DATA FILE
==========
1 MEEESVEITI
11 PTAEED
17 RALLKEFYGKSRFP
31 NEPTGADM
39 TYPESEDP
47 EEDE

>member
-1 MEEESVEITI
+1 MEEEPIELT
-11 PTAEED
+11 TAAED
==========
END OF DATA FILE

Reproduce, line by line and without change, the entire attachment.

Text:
1 MEEESVEITI
11 PTAEED
17 RALLKEFYGKSRFP
31 NEPTGADM
39 TYPESEDP
47 EEDE

>member
-1 MEEESVEITI
+1 MEEEPIELT
-11 PTAEED
+11 TAAED